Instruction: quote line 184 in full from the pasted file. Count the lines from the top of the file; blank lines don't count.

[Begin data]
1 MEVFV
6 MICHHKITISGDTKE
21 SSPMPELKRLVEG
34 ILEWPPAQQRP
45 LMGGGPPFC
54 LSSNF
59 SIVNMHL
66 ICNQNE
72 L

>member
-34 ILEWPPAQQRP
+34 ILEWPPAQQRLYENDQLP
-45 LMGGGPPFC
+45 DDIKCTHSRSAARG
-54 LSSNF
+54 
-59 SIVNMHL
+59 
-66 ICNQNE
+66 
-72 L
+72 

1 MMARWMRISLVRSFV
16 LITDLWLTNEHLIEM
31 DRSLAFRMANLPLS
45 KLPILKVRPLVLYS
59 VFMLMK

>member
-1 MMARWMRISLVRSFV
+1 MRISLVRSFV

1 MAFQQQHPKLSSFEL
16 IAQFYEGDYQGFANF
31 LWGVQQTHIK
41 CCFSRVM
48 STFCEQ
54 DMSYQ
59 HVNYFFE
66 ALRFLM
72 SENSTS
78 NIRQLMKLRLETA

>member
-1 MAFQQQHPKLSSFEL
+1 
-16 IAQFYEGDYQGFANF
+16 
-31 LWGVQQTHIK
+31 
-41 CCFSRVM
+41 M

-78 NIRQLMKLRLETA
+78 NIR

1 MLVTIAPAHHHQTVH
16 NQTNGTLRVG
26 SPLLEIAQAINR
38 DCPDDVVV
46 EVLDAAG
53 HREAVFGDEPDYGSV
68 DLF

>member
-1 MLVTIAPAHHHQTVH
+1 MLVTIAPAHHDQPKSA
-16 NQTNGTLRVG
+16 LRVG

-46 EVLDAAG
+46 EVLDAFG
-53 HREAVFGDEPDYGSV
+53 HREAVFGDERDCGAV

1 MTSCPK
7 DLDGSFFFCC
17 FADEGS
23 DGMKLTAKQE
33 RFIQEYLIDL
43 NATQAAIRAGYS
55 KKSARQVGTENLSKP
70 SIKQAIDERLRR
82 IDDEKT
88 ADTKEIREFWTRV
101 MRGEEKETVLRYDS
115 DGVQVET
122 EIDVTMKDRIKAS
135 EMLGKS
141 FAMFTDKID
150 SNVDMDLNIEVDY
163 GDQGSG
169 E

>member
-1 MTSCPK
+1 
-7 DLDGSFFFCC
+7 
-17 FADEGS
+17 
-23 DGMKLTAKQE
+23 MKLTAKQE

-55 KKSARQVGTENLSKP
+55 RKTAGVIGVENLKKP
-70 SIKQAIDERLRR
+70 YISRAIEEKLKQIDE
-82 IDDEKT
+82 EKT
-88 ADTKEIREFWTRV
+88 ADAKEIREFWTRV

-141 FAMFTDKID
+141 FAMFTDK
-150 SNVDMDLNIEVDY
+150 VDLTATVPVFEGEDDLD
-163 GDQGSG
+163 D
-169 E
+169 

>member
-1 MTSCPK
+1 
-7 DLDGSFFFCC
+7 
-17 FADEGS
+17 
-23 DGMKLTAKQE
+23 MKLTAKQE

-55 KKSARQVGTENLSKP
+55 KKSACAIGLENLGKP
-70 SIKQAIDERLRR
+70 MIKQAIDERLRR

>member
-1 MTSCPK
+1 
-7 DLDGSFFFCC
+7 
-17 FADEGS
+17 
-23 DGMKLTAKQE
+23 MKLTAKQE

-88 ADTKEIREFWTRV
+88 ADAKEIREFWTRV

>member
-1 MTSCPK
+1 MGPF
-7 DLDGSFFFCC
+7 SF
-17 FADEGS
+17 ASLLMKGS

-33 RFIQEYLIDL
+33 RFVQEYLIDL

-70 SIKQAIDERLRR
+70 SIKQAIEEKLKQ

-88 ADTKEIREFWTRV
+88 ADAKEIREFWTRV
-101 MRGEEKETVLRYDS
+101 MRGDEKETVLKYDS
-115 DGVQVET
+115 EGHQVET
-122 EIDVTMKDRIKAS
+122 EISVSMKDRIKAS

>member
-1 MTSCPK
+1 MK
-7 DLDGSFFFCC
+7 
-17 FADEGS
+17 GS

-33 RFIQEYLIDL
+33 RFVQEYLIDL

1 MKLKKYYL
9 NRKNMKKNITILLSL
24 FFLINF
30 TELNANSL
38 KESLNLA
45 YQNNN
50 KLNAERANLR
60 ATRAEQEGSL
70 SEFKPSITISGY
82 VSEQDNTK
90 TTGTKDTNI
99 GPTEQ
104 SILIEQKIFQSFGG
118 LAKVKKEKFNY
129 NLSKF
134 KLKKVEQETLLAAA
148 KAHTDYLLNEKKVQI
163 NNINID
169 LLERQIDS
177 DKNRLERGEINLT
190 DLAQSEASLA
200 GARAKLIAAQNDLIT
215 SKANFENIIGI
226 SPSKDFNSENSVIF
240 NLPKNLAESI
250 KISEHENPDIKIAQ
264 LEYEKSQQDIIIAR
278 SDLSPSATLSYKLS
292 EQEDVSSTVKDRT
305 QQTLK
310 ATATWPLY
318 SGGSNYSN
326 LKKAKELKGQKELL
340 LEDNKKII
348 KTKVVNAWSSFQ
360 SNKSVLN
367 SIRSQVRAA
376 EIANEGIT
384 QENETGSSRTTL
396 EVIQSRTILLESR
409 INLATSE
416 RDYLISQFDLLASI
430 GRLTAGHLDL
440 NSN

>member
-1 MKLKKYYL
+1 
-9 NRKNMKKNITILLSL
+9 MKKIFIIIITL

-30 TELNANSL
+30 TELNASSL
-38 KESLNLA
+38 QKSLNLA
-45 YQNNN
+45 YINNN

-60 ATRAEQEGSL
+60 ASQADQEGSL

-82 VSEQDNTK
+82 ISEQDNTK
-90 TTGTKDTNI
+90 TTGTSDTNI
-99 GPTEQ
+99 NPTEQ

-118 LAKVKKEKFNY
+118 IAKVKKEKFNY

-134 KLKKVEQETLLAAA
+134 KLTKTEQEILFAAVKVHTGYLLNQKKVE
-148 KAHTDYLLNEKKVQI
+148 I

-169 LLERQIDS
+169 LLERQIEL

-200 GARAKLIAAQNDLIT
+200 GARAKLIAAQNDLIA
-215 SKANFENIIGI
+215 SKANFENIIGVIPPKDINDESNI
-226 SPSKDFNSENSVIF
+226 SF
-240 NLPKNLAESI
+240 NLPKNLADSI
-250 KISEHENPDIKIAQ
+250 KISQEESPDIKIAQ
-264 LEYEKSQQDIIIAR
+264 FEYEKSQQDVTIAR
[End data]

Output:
200 GARAKLIAAQNDLIT